The transcripts of the trial of Charles Taylor, former President of Liberia. More…

Madam President, I rise to express a certain anxiety. Now, it is one thing to place before a tribunal of fact a witness who observed certain events and is relating those events. Likewise, I appreciate that in international tribunals because there is no rule against hearsay such hearsay statements about events can be put before the Court. We are now dealing with a very dangerous area. This man is not being put before this Court as an expert; he is being put before the Court as a witness of fact.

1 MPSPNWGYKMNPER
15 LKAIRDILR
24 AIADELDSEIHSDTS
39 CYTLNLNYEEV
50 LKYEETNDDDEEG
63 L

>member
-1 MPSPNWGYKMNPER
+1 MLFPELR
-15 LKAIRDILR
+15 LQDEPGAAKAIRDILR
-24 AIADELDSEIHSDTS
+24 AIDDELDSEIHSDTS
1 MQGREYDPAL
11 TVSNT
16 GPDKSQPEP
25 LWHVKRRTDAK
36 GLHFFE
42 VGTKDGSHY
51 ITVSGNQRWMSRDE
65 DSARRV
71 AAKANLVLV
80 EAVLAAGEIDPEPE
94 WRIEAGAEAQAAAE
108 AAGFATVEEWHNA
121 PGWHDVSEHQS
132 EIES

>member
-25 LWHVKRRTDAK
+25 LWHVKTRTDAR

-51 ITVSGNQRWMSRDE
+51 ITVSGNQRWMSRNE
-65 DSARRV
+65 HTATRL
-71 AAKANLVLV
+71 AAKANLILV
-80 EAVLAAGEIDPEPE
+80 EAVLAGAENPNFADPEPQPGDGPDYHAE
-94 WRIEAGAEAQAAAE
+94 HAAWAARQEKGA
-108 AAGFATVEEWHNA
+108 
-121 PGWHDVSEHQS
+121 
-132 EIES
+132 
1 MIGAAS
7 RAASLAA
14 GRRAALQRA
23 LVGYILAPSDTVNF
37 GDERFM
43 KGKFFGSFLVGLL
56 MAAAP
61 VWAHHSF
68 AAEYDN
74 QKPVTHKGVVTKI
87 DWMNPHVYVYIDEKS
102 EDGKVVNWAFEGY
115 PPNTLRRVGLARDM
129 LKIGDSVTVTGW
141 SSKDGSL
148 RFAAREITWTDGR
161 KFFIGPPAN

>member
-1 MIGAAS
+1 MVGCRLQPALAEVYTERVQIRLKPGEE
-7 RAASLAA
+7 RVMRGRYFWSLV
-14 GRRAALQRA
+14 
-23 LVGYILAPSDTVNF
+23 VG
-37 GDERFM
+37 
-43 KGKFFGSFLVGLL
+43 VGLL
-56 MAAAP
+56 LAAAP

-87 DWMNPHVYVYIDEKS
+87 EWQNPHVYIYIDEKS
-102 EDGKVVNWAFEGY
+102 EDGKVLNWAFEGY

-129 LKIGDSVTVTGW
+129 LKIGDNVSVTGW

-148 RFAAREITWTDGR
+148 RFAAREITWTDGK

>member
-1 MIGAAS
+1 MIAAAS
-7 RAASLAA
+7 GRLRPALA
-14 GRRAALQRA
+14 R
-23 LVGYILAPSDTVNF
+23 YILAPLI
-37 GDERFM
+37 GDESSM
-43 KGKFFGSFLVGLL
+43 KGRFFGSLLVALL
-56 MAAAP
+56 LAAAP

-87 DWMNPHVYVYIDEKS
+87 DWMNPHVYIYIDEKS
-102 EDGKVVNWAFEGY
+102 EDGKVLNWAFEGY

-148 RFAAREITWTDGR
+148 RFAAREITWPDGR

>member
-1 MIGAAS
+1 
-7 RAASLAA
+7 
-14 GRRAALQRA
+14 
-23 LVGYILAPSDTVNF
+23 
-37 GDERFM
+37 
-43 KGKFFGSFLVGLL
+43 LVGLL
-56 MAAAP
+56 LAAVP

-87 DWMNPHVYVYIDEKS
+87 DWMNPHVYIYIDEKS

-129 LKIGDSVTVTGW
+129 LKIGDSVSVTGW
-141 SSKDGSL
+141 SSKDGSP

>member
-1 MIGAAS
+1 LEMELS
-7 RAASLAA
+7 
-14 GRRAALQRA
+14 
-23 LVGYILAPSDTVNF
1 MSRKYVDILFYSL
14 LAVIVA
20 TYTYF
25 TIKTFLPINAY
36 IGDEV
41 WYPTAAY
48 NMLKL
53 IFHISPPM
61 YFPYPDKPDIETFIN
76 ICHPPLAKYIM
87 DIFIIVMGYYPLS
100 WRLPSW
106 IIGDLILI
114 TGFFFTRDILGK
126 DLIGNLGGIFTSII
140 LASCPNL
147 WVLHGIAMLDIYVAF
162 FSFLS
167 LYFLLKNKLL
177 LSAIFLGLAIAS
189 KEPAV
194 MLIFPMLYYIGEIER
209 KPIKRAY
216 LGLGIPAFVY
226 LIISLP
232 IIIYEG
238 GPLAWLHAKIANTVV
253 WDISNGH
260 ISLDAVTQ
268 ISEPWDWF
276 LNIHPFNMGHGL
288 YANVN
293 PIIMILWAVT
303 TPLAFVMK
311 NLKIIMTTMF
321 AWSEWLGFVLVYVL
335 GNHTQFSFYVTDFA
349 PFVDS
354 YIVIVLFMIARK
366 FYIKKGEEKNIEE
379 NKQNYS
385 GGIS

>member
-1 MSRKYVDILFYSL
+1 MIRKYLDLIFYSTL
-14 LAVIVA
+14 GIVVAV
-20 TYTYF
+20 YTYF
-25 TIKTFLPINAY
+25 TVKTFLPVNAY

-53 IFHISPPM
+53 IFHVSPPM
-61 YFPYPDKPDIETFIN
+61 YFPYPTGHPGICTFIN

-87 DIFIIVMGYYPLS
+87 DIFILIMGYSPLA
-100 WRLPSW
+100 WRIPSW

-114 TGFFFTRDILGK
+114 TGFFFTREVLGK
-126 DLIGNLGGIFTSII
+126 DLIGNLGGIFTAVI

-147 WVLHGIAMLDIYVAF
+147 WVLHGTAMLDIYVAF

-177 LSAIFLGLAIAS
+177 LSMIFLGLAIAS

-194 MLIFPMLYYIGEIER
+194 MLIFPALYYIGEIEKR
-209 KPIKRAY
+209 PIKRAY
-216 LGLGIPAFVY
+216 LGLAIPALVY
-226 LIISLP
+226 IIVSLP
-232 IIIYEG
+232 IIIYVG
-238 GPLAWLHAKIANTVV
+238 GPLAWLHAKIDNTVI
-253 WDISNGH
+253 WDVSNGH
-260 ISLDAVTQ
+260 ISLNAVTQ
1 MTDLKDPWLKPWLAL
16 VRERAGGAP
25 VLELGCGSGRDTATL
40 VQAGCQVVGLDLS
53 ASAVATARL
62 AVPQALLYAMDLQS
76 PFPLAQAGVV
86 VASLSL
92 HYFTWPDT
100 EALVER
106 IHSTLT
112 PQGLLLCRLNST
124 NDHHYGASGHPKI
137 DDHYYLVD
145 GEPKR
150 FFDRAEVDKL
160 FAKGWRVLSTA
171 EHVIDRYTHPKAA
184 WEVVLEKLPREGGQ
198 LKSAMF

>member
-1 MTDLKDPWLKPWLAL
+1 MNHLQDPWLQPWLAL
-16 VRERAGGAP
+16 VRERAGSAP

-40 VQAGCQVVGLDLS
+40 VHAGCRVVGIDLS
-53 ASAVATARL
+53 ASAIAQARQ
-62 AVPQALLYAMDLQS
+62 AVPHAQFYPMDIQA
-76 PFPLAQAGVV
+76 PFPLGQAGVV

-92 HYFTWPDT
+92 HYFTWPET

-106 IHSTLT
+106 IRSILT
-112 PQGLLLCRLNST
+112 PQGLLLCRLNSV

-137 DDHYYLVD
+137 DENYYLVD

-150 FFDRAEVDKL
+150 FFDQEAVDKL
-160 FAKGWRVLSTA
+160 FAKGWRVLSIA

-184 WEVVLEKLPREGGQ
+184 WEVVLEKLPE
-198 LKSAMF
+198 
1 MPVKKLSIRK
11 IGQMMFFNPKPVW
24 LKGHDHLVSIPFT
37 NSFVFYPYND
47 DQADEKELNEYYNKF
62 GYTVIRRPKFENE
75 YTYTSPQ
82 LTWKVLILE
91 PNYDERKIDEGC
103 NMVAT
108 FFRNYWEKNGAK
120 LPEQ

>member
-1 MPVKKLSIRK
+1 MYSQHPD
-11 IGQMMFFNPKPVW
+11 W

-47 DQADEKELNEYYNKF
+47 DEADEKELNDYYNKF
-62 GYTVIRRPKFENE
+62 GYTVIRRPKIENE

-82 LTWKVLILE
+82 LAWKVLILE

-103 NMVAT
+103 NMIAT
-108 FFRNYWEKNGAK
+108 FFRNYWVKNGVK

Consequently, when he as a journalist claims to be talking about certain issues in Sierra Leone, and on the evidence so far it is not a country that he visited more than once, one has to be extremely careful in order to identify what is the source of the information he is giving because we are told he is the editor of a newspaper, he is responsible for its opinion content. The only persons who can legitimately provide opinion evidence before a criminal court are experts, unless it relates to the reputation of a witness. Consequently, if we are now to be regaled by a litany of issues this man claims as a journalist he reported on in his newspaper, in our submission it is inadmissible.

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